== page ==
Mural, Mural on the Wall
artist beautifies doomed Chippewa Falls building
Despite the warmth of these summer months, a house of ice was brought back to life in Chippewa Falls. Artist Alexandra Moehagen decided to conceal the spray-painted profanities on the walls of what is referred to by locals as the “Ice House.” The skeleton of a building – located in a corner of Irvine Park near Glen Loch Dam – has not been used for more than vandals’ canvas since it was wrecked by a tornado in 1958. It was once a frozen food locker and rests on the site of a former ice harvesting plot, which gave the area its name. Now, the shambles are covered with weeds, grass, and Moehagen’s 20-by-55-foot mural. Here’s the kicker of it all: The building is slated to be demolished in a year to make way for a new park that will include a handicap-accessible fishing pier.
“I have always loved that building,” said Moehagen, a Chippewa Falls native. “I thought, ‘If I’m going to try something I’ve never done before, I want to do it on a building that I really care about, and one that is effectively going to be erased if I happened to screw up.’ “
Moehagen noticed the unappealing graffiti and believed that the building deserved better make-up than poorly written cuss words. The artist accepted the challenge and began to come up with an eye-catching design that, she joked, would somehow be as unlikely as possible to offend anyone. The proposal for the mural, Moehagen’s first large-scale piece, was instantly approved by Dick Hebert, director of the Chippewa Falls Parks, Recreation, and Forestry Department. Following the go-ahead from Hebert, she began sketching designs in May and started painting on the grand canvas at the beginning of June. The piece, which was created using a combination of regular exterior paint and spray paint, was completed on July 10. It covers the front north-facing side of the building and wraps around to the right along the building’s east side.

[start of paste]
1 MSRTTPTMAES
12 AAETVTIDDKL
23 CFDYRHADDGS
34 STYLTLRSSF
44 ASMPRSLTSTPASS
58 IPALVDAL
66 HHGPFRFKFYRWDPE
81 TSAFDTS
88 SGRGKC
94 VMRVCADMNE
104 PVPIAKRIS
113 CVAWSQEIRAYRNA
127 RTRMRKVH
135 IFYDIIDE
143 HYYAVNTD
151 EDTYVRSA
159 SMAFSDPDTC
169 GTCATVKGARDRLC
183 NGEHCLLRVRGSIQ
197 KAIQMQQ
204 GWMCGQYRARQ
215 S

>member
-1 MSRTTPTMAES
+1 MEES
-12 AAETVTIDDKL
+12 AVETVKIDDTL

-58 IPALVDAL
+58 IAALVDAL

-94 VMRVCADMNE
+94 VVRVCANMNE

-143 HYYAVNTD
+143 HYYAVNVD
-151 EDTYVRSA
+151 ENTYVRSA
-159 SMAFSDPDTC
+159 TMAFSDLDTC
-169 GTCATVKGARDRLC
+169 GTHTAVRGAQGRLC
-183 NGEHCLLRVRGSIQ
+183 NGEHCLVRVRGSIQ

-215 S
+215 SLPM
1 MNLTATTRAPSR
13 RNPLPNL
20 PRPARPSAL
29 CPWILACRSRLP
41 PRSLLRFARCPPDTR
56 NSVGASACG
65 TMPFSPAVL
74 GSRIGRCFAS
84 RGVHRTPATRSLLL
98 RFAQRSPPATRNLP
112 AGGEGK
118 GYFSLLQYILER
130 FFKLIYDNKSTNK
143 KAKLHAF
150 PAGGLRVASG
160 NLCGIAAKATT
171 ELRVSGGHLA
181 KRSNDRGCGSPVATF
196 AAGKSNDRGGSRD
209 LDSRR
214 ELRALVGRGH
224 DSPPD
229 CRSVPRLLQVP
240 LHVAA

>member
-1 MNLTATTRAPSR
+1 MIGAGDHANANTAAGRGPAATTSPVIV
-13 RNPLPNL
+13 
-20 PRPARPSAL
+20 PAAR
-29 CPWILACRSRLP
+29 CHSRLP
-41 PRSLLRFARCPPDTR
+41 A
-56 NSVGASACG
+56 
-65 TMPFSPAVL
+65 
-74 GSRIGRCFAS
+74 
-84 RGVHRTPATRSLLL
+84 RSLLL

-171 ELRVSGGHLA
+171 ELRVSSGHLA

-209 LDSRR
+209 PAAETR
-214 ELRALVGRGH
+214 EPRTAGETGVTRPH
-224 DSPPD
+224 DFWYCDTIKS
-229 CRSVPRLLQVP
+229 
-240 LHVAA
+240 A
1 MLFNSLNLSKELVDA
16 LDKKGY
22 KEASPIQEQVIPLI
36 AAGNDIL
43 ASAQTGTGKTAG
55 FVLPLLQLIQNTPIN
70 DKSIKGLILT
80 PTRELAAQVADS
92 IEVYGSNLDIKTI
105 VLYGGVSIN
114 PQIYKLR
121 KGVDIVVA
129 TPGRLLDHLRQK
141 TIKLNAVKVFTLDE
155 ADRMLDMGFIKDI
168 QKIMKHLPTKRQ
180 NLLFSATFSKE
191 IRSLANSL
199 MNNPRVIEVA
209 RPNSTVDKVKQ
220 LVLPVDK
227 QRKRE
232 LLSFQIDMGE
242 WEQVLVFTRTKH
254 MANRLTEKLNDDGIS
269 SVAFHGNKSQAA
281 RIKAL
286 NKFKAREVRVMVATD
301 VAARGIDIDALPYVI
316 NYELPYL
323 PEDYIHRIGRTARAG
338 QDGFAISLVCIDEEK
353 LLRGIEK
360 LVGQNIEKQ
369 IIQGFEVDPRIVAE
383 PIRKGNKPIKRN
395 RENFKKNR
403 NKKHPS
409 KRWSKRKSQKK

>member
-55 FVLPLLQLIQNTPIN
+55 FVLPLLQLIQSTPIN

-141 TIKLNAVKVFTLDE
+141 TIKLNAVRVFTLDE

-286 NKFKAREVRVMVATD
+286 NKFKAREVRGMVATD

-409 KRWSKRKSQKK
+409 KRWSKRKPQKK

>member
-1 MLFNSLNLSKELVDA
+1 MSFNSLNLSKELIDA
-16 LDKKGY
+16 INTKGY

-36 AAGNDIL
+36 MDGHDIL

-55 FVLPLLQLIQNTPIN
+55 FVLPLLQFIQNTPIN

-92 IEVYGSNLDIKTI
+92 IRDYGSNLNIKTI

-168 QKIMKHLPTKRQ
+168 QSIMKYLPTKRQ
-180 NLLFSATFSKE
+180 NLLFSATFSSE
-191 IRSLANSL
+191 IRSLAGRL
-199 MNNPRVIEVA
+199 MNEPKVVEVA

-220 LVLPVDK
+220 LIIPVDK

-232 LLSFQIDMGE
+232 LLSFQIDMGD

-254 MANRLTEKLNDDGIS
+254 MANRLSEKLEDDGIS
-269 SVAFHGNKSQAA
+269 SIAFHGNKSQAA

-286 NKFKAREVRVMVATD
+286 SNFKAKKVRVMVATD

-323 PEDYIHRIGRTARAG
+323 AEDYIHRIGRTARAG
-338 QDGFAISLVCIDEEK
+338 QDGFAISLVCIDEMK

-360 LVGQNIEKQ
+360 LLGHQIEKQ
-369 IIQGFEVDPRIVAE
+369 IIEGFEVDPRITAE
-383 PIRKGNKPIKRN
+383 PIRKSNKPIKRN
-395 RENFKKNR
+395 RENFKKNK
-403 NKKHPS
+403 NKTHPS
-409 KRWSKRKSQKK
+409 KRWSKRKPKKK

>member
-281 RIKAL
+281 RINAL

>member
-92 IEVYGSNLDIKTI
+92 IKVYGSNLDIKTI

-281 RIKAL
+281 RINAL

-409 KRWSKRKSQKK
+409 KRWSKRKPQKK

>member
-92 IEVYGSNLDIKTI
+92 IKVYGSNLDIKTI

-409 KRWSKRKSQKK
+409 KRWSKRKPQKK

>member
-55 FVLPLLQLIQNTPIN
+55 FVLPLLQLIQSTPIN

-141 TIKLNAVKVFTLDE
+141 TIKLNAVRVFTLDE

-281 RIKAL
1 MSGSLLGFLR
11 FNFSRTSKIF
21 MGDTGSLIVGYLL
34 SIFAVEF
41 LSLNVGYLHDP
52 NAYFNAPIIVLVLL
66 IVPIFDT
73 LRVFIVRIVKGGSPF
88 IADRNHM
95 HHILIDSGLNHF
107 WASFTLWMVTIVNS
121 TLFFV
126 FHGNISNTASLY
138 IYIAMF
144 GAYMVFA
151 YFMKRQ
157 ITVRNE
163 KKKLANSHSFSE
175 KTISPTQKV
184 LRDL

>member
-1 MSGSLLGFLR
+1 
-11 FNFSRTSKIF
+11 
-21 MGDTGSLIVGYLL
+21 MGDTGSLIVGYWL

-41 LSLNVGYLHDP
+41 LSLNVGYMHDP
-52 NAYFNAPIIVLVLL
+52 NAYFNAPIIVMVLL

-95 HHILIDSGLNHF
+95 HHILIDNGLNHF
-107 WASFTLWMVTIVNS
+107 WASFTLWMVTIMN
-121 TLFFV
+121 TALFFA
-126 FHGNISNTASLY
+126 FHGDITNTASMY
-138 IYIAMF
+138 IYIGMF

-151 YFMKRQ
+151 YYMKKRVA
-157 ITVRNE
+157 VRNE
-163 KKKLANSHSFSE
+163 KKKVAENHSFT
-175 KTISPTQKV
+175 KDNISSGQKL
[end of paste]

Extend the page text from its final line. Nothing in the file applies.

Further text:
“I wanted to come up with something that looked the way that area made me feel,” Moehagen said about her design, which features a goddess blowing dainty flowers into an imaginary breeze. “Very inspired, peaceful, and earthy. It stands out against the darkness of the brick.”
Moehagen used the website Go Fund Me to raise $800 to pay for supplies and transportation to complete the project. This was successful and resulted in no out-of-pocket costs for her. However, Moehagen said that raising the money and getting approval were the easiest parts of the journey. The brick canvas proved to be difficult and absorbed the paint differently in various spots, giving the piece multiple textures. The weather, particularly the rainy days of June, as well as the armies of mosquitoes in the area also kept Moehagen on her toes.
The artist said despite the hours she spent creating the mural she won’t be upset when the painting is gone. Instead, she’ll be sad when the building, which served as a magical play area throughout her life, is torn down.
“It doesn’t bother me as much as people think it should,” Moehagen said of the mural’s impending demise. “Tons of people wonder why I’m doing it because it’s going to be torn down, but that’s not now, that’s a year from now. In the meantime it is going to be seen by anybody that goes up there.”
Moehagen hopes that her mural continues to inspired beauty in the Chippewa Falls community after it is demolished. “Art doesn’t need to be in a museum,” Moehagen said. “It’s important to have open, accessible public spaces of art. I’m hoping people see my mural and go ‘Hey, I like to paint, I can make something’ and also want to add to the public art.”
The mural can be seen by traveling to the end of Ashley Lane off of Jefferson Avenue in the northeast corner of Irvine Park. A video of the mural-making process can be viewed at www.gofundme.com/g2eyoc.